Wilfrid Gordon Lindsell

Lieutenant General Sir Wilfrid Gordon Lindsell KCB KBE DSO MC[1] (29 September 1884 – 2 May 1973) was a senior British Army logistics officer in the Second World War.

Sir Wilfrid Lindsell
Lieutenant-general Sir Wilfred Lindsell, Kbe, Dso, Mc Art.IWMARTLD1132.jpg
Born(1884-09-29)29 September 1884
Died2 May 1973(1973-05-02) (aged 88)
Allegiance United Kingdom
Service/branch British Army
Years of service1903-1945
RankLieutenant General
Service number6156
Commands heldSenior Officers' School, Sheerness
Battles/warsFirst World War
Second World War
AwardsKnight Commander of the Order of the Bath
Knight Commander of the Order of the British Empire
Distinguished Service Order
Military Cross
Mentioned in dispatches

Early life and military careerEdit

General Lindsell was born in Portsmouth,[2][3] a son of Colonel Robert Frederick Lindsell and Kathleen, née Eaton, educated at Birkenhead School, Victoria College, Jersey. He was commissioned into the Royal Garrison Artillery from Royal Military Academy, Woolwich in 1903. After gunnery school, he served in Malta before he was sent as ADC to the Governor-General of Tasmania, Major General Sir Harry Barron, and then Western Australia. On the outbreak of war he returned home and served in France and Belgium between 1914 and 1918 as a staff captain in the Royal Artillery, then as brigade major. He was four times mentioned in dispatches, on 1 January 1918,[4] and was awarded the Military Cross in 1916, DSO in 1918, Croix de Guerre in 1918 and OBE in 1919.[2][5]

Between the warsEdit

In 1919 he attended the first post-war course at the Staff College, Camberley, and was then appointed a Deputy Assistant Adjutant-General in the War Office before spending four years as an instructor at the School of Military Administration from 1921 to 1925. While there he wrote the first edition of the textbook Military Organisation and Administration (published in 1923) that lasted through 29 editions into the 1960s. After this he was appointed instructor in military administration at the Staff College 1925–1928. Attendance at the Imperial Defence College in 1930 was followed by a post as General Staff Officer Grade 1 at the War Office, 1930–1933. In 1931 he became a full colonel and in 1933 he became a brigadier and commandant of the Senior Officers School in Sheerness, then deputy military secretary in the War Office 1935–1936, before becoming commander of Royal Artillery 4th Division, 1937-1938.[2][5][6]

World War IIEdit

He was promoted to major-general in command of Administration for Southern Command, 1938–1939 and was appointed the quartermaster-general on mobilisation of the British Expeditionary Force in France and Belgium, 1939–1940, until the evacuation from Dunkirk. After Dunkirk he became quartermaster-general of Home Forces and set about re-building the army from Kneller Hall in Twickenham. After a year he became senior military advisor to the Ministry of Supply under Sir Andrew Duncan and Lord Beaverbrook. In less than a year the army had thirteen fully equipped and trained divisions to repel a German invasion. In 1942 he became one of General Montgomery's team to revitalise the Eighth Army as lieutenant-general in charge of administration in GHQ Middle East.[6] In a broadcast concerning the capture of Tripoli the British Secretary for War, Sir P.J. Grigg, said that much of the credit for the Eighth Army's phenomenal advance was due to the quartermaster-general's staff under Lt General Sir Wilfrid Lindsell.[2][5][6][7] During the Second World War he was mentioned in dispatches on three more occasions.[2]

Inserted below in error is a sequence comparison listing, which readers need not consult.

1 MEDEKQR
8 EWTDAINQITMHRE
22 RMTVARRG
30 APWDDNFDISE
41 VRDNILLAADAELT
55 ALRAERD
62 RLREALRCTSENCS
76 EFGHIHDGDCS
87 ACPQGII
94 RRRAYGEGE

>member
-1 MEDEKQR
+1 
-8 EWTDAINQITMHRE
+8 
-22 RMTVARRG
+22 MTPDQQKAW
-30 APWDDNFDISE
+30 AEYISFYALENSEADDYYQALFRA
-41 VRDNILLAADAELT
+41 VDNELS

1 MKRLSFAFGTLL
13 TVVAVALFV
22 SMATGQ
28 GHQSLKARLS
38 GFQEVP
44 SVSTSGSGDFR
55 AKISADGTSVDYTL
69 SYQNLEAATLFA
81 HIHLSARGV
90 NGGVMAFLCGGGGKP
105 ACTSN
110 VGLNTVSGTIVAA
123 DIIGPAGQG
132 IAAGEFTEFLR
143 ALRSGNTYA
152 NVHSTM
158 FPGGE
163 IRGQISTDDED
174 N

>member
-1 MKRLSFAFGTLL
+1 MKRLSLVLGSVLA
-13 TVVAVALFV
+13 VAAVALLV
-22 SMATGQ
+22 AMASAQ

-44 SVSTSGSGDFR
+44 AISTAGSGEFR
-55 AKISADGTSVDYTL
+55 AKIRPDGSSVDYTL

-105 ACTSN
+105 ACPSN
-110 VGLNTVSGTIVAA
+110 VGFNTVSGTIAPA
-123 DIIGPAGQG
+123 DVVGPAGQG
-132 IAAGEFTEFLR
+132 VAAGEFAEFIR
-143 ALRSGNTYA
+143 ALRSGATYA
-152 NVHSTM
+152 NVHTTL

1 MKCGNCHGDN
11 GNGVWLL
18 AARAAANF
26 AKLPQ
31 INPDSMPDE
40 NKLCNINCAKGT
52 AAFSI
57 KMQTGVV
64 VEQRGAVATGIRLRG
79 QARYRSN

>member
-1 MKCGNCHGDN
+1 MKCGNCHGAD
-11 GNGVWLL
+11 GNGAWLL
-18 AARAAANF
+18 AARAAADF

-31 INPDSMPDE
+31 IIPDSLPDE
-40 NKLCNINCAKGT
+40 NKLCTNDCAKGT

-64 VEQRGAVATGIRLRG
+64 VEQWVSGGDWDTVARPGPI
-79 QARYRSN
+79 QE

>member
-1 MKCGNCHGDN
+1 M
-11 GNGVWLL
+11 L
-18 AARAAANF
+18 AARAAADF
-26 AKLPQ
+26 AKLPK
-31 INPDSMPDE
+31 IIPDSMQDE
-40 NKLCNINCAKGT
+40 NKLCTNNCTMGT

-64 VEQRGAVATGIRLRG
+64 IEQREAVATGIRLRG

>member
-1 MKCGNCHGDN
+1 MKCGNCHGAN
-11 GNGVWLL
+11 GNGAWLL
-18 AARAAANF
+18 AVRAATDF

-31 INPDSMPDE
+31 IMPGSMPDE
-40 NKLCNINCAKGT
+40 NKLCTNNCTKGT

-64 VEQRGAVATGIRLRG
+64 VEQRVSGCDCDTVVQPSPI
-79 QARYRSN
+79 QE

At the end of 1943 he moved east to become principal administrative officer in GHQ India prepared General Slim's Fourteenth Army to attack the Japanese in Burma. Here he played the most significant role in mobilising Indian resources, establishing production capabilities and building the foundations for the Indian defence industry. After returning from India he was attached to the Board of Trade to co-ordinate the clearing of factories for peacetime production.


He retired from the army in December 1945.[5][6] He was awarded the Legion of Merit honour by the American government with Degree of Commander on 17 October 1946.

He became governor and commandant of the Boys' Brigade (1948–1954) and was a Church Commissioner (1948–1959). From 1946 to 1955 he was chairman of the board of Ely Breweries. He was awarded an honorary doctorate by Aberdeen University.[2]

He married Marjorie Ellis (died 1957) (OBE 1946). They had two daughters and a son who died in infancy. In 1958 he married Evelyn Nairn (died 1982). He died in London on 2 May 1973.[2][8]


  • Military Organisation and Administration, 1943, publ. Gale & Polden Ltd


  2. ^ a b c d e f g Oxford Dictionary of National Biography. OUP. 1885.
  3. ^ Register of Births, Marriages and Deaths 4th qtr 1884
  4. ^ "No. 30450". The London Gazette (Supplement). 28 December 1917. p. 23.
  5. ^ a b c d "British Artillery World War II". Retrieved 22 November 2013.
  6. ^ a b c d Papers of Senior UK Defence Personnel, 1900-1975, at Liddell Hart Centre for Military Archives at King's College London
  7. ^ The West Australian. 25 January 1943. Missing or empty |title= (help)
  8. ^ London Gazette, 11 June 1973

External linksEdit

Military offices
Preceded by
Andrew McCulloch
Commandant of the Senior Officers' School, Sheerness
Succeeded by
Robert Pollok